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ยป A Stylish Style โ€“ Art between Renaissance and Baroque

A Stylish Style โ€“ Art between Renaissance and Baroque

12th June – 4th October 2009

Francesco Salviati (1510 – 1563)
A study of a man leaning down
- Guise Bequest 1765


“[A] silver-tongued language of articulate, if unnatural, beauty, not one of incoherence, menace and despair […] in a phrase, the stylish style” is how the art historian John Shearman (1931 – 2003) described the art of the mid-16th century. A period that the art critic John Ruskin (1819 – 1900) regarded with contempt and associated with artistic decline and decadence, but whose artists were re-discovered and brought back into the limelight in the early 20th century - the era of modernism. The new interest in these mid-16th century artists also manifested itself in the subsequent naming of the period as Mannerism. An –ism with theories closer to the contemporary art of the time, like Cubism and Expressionism and which – together with the Italian word for style - maniera - makes up the name.

Elegance and grace, over-sophistication and artificiality are the uniting features. Artists attempted to overcome nature rather than to imitate it: limbs are elongated, figures overly-twisted, vessels elaborately decorated, ideas exceptionally erudite and laden with riddles. The cerebral artist, the inventor and creator takes centre stage.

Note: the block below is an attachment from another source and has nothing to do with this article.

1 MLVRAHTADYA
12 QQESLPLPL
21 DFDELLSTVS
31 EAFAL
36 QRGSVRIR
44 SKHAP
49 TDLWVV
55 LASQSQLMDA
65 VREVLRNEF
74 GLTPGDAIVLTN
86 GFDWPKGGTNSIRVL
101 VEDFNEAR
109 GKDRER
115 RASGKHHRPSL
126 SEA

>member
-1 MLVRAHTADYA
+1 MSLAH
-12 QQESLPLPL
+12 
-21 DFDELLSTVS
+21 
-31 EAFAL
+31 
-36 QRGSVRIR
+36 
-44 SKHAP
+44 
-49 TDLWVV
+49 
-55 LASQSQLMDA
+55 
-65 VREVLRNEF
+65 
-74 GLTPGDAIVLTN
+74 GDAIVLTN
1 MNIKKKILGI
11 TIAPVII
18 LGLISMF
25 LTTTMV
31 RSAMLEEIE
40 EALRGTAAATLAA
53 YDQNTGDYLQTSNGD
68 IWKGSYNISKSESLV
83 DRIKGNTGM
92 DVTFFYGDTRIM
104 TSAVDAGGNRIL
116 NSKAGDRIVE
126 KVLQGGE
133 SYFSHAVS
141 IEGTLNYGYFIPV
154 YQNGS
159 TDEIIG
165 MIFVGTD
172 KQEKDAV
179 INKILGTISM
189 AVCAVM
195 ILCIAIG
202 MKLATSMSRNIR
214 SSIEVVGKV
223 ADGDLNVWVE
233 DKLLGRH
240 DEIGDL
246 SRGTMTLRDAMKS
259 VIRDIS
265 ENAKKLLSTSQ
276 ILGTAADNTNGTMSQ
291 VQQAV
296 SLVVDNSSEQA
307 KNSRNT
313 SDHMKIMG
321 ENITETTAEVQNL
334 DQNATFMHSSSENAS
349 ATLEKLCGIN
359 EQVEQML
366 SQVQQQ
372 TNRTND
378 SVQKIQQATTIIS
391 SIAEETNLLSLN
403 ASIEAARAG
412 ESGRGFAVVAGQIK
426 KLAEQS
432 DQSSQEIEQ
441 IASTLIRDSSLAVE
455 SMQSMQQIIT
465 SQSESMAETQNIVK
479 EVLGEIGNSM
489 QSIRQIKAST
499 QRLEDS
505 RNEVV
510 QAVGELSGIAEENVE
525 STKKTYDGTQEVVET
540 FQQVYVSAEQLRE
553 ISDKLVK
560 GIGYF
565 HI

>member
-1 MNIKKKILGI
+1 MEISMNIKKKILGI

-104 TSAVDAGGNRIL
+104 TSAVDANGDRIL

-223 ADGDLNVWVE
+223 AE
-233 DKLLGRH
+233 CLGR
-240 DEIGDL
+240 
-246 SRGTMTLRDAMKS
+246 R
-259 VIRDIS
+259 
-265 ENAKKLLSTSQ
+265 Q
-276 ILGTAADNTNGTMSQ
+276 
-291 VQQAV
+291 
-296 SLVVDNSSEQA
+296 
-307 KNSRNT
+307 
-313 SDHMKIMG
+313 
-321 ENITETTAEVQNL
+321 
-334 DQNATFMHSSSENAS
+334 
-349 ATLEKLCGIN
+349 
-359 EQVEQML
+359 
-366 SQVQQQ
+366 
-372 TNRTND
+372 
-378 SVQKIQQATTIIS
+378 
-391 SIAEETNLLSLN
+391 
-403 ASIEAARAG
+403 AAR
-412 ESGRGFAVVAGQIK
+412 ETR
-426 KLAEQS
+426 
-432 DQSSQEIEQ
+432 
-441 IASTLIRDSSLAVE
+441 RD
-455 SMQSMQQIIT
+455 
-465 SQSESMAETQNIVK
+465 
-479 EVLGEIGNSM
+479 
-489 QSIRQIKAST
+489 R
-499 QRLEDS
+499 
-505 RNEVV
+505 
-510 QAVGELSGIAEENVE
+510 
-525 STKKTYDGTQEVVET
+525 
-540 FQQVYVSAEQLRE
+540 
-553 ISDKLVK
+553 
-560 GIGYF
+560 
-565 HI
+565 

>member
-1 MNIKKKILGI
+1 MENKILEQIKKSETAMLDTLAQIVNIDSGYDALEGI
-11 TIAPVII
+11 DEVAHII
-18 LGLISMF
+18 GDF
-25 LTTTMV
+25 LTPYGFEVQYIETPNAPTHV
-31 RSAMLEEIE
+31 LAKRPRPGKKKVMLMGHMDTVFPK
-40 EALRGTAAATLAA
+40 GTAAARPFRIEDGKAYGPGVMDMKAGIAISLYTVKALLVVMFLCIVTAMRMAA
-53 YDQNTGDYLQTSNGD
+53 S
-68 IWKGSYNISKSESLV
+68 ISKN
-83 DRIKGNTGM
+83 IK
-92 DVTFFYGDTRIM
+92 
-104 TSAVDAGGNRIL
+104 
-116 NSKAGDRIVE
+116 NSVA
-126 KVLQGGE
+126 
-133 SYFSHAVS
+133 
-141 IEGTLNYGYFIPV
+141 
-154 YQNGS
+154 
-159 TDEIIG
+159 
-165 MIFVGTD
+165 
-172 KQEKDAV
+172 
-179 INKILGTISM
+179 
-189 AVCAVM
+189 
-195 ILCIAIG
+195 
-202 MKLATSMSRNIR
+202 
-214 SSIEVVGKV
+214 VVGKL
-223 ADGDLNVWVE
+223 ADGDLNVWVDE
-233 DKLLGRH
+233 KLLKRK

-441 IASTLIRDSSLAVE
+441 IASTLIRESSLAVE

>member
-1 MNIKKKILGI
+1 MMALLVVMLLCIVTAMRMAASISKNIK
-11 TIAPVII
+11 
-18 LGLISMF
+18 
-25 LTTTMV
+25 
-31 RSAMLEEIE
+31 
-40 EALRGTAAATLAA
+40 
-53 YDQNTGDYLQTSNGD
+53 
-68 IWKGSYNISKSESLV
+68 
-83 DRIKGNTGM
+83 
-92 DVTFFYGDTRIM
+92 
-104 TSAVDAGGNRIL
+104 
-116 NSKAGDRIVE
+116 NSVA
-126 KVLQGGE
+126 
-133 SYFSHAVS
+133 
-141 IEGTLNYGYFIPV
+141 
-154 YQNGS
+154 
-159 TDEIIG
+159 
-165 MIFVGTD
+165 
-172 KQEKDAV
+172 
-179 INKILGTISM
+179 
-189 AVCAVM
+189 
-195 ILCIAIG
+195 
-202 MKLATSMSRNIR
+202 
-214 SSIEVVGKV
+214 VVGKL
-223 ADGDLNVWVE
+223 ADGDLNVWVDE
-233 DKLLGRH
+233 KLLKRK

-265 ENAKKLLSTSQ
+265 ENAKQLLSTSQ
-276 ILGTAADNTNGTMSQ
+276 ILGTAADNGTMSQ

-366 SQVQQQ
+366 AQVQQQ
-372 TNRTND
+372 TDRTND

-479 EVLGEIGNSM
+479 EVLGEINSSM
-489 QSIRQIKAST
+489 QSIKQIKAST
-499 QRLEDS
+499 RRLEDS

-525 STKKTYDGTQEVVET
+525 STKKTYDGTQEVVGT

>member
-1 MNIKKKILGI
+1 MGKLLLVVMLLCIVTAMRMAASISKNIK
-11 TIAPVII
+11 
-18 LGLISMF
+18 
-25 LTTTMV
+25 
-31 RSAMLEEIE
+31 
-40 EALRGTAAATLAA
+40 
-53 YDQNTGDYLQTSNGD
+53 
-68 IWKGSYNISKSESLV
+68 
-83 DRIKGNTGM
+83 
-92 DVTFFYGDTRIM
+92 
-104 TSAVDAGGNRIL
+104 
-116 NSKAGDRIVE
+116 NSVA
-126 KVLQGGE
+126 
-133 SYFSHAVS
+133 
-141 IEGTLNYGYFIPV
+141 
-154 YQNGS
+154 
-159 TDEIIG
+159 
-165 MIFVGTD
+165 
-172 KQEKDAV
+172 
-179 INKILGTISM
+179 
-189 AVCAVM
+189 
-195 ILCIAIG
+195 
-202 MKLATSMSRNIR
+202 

The collection at Christ Church Picture Gallery is rich on works of this period and some drawings which were given little recognition in the 19th century were re-established as some of the most important works of that period. This is especially true for the preparatory drawing by Jacopo Pontormo (1494 – 1557) for his altarpiece of the Lamentation in Santa Felicita in Florence, a painting that has reached an iconic status.

However, styles are never coherent and uniform, but constructed and named in retrospect. They comprise a variety of artists working in geographically different areas, to name but two of their obvious limitations. The 44 drawings on display, all from Christ Church’s own collection,  reflected this duality of similarity and diversity by bringing together a number of artists from Florence, Rome and Parma, among them Vasari, Salviati, Pontormo, Bronzino, Parmigianino and Tintoretto.




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